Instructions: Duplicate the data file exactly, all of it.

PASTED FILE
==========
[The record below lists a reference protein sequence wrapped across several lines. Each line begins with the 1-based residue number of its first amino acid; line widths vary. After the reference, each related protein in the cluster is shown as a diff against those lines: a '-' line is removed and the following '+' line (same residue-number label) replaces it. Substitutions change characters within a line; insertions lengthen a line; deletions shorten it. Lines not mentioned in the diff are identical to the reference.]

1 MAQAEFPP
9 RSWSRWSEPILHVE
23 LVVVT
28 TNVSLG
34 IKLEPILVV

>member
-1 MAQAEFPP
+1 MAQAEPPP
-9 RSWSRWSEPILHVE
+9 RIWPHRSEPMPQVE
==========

[The record below lists a reference protein sequence wrapped across several lines. Each line begins with the 1-based residue number of its first amino acid; line widths vary. After the reference, each related protein in the cluster is shown as a diff against those lines: a '-' line is removed and the following '+' line (same residue-number label) replaces it. Substitutions change characters within a line; insertions lengthen a line; deletions shorten it. Lines not mentioned in the diff are identical to the reference.]

1 MAQAEFPP
9 RSWSRWSEPILHVE
23 LVVVT
28 TNVSLG
34 IKLEPILVV

>member
-1 MAQAEFPP
+1 MAQAEPPP
-9 RSWSRWSEPILHVE
+9 RIWPHRSEPMPQVE